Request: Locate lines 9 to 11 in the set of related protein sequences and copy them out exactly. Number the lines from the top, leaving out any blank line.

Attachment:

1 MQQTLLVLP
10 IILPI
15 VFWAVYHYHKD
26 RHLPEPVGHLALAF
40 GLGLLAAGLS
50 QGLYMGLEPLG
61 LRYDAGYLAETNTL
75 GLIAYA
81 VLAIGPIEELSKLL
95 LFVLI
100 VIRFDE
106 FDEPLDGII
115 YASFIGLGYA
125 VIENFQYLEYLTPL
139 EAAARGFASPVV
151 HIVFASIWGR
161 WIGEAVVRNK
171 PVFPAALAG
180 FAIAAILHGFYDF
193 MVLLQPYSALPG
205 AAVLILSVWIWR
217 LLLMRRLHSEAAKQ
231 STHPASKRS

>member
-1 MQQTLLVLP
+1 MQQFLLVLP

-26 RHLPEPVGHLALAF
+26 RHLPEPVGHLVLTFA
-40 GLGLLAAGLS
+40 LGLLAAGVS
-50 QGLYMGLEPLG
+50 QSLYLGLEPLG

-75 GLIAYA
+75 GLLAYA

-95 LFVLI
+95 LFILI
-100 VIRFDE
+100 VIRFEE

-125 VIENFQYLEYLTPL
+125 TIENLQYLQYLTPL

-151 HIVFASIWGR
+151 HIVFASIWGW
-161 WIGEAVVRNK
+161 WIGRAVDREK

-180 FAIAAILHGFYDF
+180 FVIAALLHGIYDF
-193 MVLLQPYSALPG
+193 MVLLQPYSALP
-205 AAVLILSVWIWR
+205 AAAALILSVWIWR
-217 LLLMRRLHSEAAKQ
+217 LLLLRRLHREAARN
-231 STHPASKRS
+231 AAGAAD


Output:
81 VLAIGPIEELSKLL
95 LFVLI
100 VIRFDE